Concerning the molecular evolution of these elements, class 1 integrons were found to be chromosomally located, pre-dating the association with the Tn402-like transposon in non-clinical samples, suggesting that the ancestor of the clinical class 1 integron was more like a typical chromosomal integron [1]. The understanding of the molecular and environmental properties that contribute to the global success of class 1 integrons is the first step towards compiling a comprehensive story of how genes, genetic platforms, bacterial populations and selection pressures interact with human activities. However, it is difficult to assess the directionality of the flow of genes among natural environment and human habitats. The different alleles of the intI1 gene from natural communities led to the identification of the sources of both “environmental” and “clinical” class 1 integrons [48].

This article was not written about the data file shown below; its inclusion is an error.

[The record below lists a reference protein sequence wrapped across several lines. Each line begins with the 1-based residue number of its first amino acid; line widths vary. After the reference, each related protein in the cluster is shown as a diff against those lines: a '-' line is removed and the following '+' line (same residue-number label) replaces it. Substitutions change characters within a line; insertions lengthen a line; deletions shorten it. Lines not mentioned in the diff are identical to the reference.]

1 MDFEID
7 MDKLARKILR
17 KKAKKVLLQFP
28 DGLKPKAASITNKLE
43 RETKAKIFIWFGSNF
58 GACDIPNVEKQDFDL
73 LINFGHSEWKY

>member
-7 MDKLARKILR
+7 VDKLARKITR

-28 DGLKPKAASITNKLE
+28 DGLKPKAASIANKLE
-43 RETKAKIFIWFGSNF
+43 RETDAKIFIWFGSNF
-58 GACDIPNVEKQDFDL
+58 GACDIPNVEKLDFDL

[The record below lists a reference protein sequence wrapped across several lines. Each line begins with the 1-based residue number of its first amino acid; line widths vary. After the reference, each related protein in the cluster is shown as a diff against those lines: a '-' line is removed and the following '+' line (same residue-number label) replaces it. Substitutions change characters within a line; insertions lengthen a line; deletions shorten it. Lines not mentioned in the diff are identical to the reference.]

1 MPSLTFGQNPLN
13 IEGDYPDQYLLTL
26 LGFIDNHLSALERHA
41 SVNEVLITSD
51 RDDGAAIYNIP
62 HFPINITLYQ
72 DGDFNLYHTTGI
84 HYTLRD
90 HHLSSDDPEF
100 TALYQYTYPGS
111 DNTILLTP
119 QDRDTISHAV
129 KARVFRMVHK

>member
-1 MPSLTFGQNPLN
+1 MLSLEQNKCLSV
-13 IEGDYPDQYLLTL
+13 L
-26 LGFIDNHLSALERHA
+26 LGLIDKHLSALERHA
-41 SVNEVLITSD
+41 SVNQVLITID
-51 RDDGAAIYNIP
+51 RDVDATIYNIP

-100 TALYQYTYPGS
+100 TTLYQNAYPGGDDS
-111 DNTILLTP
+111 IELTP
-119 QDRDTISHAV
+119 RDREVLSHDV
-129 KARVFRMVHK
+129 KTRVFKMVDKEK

The aim of this study was to analyse the relationships among “environmental” intI1, its genetic platforms and its distribution with human activities in areas with different levels of urbanization (Table 1). Our methodology was based on two strategies: (i) we worked at two scales of analyses, molecular and ecological levels, and (ii) we evaluated two types of genetic elements from the same samples, ARG (sul1 and qacE1 genes) and genetic elements associated to lateral genetic transfer such as intI1, ISCR1 and tniC genes, called lateral genetic elements (LGE) for convenience in this paper and which comprise the genetic platforms of class 1 integrons. The first strategy allows the simultaneous analyses of ecological patterns and molecular mechanisms. The second strategy is based on the expectation that ARG will respond differently to LGE regarding the geographical variation of urbanization due to the different roles of these elements. We hypothesized that, if LGE serve as a general response mechanism to environmental stress, they should be present in both “clean” and urbanized habitats, as far as bacteria meet stressful conditions in “clean” habitats (for example, extreme seasonal or daily variations in weather conditions). Thus, they should present a weak relationship with the degree of urbanization. In contrast, ARG should be closely related to antibiotic pressure, and thus will present a strong link to geographical variations in urbanization and human presence. The field work was conducted in Tierra del Fuego, a Patagonian island from Argentina and Chile (Figure 2), which is recognized as being one of the last places on Earth that contains land areas that can still be considered wild or “clean”, given its great extensions of intact, natural vegetation and large vertebrate assemblages, along with a low human population density [49].